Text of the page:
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Digging in the Dirt: Learning Gardens Produce Fresh-Food Lessons

Gardens prove to be effective tools for teaching kids and communities, MU researchers find

Oct. 20, 2010

Story Contact(s):
Emily Martin, martinem@missouri.edu, (573) 882-3346

Digging in the Dirt: Learning Gardens Produce Fresh-Food Lessons from MU News Bureau on Vimeo.

COLUMBIA, Mo. – Creative ideas are helping in the fight against child obesity. Recently, the White House offered cash awards to students who designed phone apps to promote exercise and nutrition; in Boston, researchers graded recess games in terms of students’ energy use and enjoyment. In Missouri, parents, teachers and kids are rolling up their sleeves to reap the benefits of growing gardens. As part of the University of Missouri Healthy Lifestyle Initiative, learning gardens are proving to be powerful tools for educating people about fresh, healthy foods.

At the Southern Boone Learning Garden, students participate in hands-on lessons that connect food, health and the environment.

At the Southern Boone Learning Garden, students participate in hands-on lessons that connect food, health and the environment.

Concern about national child health issues – obesity, behavior problems, diabetes – prompted two mothers to launch the Southern Boone County (SoBoCo) Learning Garden. The garden serves nearly 650 pre-K-5th grade students through classroom-linked lessons and activities and an after-school gardening club.

“Children need more opportunities to experience fresh air and the outdoors,” said Lesli Moylan, director of the SoBoCo learning garden. “The learning garden teaches them the benefits of fresh food, eating healthy and being environmentally conscious. The kids respond enthusiastically to the lessons and teachers enjoy the learning opportunities provided by having a garden at the school. They’ve seen positive behavior changes in students.”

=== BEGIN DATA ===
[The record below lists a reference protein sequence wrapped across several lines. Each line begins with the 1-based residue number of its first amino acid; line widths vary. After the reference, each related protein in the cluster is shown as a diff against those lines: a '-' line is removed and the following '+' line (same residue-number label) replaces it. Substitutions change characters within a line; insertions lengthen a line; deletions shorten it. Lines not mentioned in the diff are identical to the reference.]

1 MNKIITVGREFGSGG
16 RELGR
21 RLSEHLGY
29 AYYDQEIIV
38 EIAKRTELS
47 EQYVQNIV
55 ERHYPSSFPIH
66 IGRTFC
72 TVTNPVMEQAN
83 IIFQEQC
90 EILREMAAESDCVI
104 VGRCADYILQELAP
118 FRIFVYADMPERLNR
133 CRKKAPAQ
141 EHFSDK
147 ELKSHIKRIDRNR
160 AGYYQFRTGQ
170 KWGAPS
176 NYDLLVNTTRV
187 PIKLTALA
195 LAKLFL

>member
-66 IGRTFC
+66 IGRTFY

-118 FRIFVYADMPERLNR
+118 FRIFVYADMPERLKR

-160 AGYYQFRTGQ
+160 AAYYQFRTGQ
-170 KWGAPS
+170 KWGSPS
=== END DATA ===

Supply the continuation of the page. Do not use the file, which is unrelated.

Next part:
MU researchers have implemented a variety of fresh-food programs in schools and communities. They found that students learn best through engaging, hands-on lessons, such as planting gardens and visiting local farms. These programs, such as Farm to Cafeteria and Harvest of the Month, have proven effective in teaching students about growing, preparing and eating fresh foods. Many programs target elementary schools with the idea that changing children’s eating behaviors can lead to lifelong health and wellness.

Several learning gardens, farmers markets and healthy food initiatives are part of the HLI Grow Healthy Columbia/Boone County Partnership. MU grow healthy leaders encourage collaboration, sharing resources and information, to ensure all residents have access to healthy, locally grown food. Partnerships are proving beneficial in urban areas, including Kansas City and St. Louis.

“Many people are passionate about increasing access to locally grown foods, but we found that most of them don’t know one another,” said Vera Massey, MU Extension education specialist and project coordinator for Boone County. “The Grow Healthy Partnership has enhanced communication among those individuals to increase collaborative projects and mobilize groups. This ultimately will assist in creating long-term environmental and policy change.”

The Healthy Lifestyle Initiative, underway in 13 Missouri counties, is aimed at changing environments to increase the availability of affordable, locally produced foods and access to safe physical activities. HLI is a collaborative effort of the MU Extension program areas: Agriculture & Natural Resources, Business Development, 4-H/Youth Development, Community Development, Human Environmental Sciences and Continuing Education.

For more information, please visit: http://extension.missouri.edu/healthylife/index.htm

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